In praise of the food mill
French leek and potato soup made by Martha Rose Shulman with her food mill. The cookbook author and food writer is a fan of the textures that food mills deliver.(Mel Melcon / Los Angeles Times)
Martha Rose Shulman is quite attached to her food mill, an inexpensive Moulinex model that she bought 35 years ago in Paris.(Mel Melcon / Los Angeles Times)
A metal food mill.(Mel Melcon / Los Angeles Times)
Martha Rose Shulman puts fava beans through her food mill to make a purée.(Mel Melcon / Los Angeles Times)
My kitchen is definitely the kitchen of a working food professional — but it’s not a kitchen filled with the latest expensive gadgets. There are plenty of gadgets and tools, mind you, but among my most treasured are workhorse items I’ve bought over the years, for not much money, at garage sales and markets.
Take the inexpensive Moulinex food mill I bought when I lived in Paris in the 1980s from a vendor in the street market on the Boulevard Raspail. I wanted it because a few days after I’d arrived in the city a friend of a friend had invited me to lunch and made me the most delicious soup I had ever tasted, a simple purée of potatoes, leeks, turnips and carrots that he’d put through a food mill and seasoned with salt and abundant pepper. The flavor was wonderful and the consistency divine: It was a purée but unlike any silky soup I’d ever made in a blender.
That street market food mill has endured for 35 years. Its 2-liter work bowl is orange plastic, with notches in the three legs that allow it to sit solidly on top of a bowl. Like most food mills, it has three metal disks — fine, medium and coarse — and a blade attached to a crank. The top half of the knob on my crank handle broke off several years ago, but I can still get a good purchase on the handle by grasping the wobbly bottom half of the knob, as I do weekly starting in late spring and on through the summer when I begin to harvest tomatoes and make tomato sauce for the freezer.
No other tool makes such an easy job of tomato sauce. Because the mill purées and strains food at the same time, I don’t have to peel and seed my tomatoes before I begin cooking. I simply cut them into wedges, throw them into a big pan with olive oil, garlic and basil sprigs, and let the tomatoes cook down until I have a thick, fragrant mush that I put through the fine disk of my food mill. All of the skins and seeds are left behind.
The gadget also makes shorter work of the fava bean purée that I love to make at this time of year. Yes, the dip is easy to make in a food processor — but first you have to skin three pounds of fresh fava beans, which is about as much fun as it sounds. With the food mill I can just cook the shelled beans in salted boiling water; then I put them through the mill and discard the skins.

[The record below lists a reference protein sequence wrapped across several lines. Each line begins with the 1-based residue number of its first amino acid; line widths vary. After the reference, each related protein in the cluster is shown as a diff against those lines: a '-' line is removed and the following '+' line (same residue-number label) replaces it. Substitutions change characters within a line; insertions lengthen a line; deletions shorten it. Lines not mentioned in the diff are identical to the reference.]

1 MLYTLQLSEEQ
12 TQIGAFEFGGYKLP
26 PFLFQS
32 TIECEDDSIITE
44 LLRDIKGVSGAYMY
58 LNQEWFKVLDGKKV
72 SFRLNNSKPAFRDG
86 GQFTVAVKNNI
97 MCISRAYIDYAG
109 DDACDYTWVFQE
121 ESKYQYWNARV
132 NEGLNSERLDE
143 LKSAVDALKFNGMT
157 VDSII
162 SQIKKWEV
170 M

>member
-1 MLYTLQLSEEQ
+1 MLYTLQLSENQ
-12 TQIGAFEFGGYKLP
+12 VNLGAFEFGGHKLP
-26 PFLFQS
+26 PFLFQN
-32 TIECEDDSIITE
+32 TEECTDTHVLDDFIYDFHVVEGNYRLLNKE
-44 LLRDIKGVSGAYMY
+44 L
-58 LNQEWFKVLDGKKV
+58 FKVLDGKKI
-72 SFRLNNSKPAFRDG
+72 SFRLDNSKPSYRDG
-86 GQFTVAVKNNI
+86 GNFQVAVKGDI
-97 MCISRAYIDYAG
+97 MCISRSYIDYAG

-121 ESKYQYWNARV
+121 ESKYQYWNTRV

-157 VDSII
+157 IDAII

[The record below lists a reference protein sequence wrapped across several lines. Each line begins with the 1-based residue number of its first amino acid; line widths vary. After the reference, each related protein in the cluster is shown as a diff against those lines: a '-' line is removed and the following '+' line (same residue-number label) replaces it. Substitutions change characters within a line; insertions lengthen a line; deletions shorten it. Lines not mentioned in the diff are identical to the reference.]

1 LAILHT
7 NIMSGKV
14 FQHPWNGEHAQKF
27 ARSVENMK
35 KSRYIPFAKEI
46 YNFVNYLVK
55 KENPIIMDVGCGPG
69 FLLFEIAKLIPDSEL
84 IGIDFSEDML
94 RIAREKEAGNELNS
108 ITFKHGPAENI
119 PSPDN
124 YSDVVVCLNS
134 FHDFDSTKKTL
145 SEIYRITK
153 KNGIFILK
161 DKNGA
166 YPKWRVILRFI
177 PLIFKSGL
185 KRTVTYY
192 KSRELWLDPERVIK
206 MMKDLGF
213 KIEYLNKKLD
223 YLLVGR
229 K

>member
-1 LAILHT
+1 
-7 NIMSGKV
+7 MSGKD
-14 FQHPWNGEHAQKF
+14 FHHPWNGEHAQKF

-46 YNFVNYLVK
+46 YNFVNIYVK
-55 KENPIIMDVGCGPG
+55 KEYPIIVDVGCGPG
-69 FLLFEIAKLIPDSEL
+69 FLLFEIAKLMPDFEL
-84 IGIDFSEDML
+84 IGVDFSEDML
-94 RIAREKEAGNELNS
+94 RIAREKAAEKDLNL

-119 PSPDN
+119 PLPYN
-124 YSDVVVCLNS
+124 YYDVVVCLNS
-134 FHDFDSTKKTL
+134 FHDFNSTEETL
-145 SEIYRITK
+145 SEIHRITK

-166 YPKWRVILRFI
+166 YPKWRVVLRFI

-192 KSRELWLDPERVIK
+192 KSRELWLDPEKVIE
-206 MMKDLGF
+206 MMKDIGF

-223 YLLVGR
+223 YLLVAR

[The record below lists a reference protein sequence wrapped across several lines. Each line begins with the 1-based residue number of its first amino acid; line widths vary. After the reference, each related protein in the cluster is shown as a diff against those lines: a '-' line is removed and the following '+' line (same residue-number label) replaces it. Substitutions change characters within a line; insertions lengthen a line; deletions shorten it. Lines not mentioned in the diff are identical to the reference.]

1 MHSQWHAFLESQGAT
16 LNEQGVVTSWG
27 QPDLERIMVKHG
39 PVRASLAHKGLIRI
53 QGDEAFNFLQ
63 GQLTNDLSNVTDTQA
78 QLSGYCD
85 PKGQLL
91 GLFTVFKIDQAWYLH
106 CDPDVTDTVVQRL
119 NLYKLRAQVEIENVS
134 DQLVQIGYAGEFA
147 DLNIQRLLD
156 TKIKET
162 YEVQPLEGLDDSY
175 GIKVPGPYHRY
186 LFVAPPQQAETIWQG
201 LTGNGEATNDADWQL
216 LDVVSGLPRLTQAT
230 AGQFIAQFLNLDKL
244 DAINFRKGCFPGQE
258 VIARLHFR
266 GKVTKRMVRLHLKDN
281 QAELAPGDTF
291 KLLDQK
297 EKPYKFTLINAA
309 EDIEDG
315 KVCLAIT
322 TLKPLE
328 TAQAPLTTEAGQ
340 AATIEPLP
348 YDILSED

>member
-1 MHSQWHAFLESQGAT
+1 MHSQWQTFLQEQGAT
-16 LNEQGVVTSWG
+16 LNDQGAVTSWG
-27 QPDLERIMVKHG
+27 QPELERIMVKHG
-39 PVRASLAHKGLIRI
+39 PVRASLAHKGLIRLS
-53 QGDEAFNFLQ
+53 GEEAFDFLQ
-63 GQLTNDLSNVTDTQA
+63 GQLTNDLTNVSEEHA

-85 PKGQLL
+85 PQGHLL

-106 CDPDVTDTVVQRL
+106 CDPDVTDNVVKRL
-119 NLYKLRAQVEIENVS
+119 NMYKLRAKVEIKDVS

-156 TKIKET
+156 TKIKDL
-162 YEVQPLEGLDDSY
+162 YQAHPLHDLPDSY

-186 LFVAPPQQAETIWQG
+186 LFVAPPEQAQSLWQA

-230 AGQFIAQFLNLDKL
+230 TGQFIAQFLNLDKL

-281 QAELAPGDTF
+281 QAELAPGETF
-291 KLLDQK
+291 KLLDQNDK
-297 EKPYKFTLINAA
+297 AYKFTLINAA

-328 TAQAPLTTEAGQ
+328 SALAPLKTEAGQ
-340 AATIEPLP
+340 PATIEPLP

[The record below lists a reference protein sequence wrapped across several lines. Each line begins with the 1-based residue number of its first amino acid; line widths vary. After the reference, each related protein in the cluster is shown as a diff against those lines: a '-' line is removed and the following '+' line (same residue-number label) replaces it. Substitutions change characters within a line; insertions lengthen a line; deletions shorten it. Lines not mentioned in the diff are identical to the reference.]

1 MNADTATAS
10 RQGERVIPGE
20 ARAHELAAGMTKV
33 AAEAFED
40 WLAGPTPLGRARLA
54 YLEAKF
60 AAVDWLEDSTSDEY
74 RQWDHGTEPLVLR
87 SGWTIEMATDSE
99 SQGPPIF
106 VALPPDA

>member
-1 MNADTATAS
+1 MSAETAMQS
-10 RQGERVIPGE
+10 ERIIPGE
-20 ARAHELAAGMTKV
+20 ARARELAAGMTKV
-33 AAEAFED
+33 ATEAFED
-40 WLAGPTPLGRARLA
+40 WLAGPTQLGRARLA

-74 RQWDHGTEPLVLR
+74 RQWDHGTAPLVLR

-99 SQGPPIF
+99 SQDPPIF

Chefs love these retro tools for the same reason that home cooks do – because they eliminate the step of pressing blended or processed food through a sieve. This saves a lot of time and effort when cooking large quantities of food. They’re great for mashed potatoes and for soups, for fruit and berry sauces, for applesauce and purées.
If a really silky purée is what you are after, then a blender or food processor followed by a sieve is required. But what I loved about my friend’s soup, and the subsequent French country soups that I have been making with my food mill ever since I bought it, is that they have a rustic consistency.
So how do you choose a good food mill? They can range in price from about $18 to more than $200. The more expensive models are made with heavy stainless steel and are large and durable, suitable for daily use in a restaurant setting. For my own purposes, steady use in summer when I’m making tomato sauce, but usually with no more than a few pounds of tomatoes at a time, a Moulinex or similar inexpensive brand with a 2-quart plastic bowl is just fine.
Whether you go for a stainless steel bowl or a plastic one, it’s important that your food mill sit on top of a bowl without budging, that it have a bowl that has at least a 2-quart capacity, and that you can feel the blade rub against the disk when you turn it. This may mean opening the box and putting the thing together so you can try it.
Me, I’m sticking to my old French mill with the knobless handle. It’s not pretty, but it’s lasted for almost four decades and it does the job just fine.
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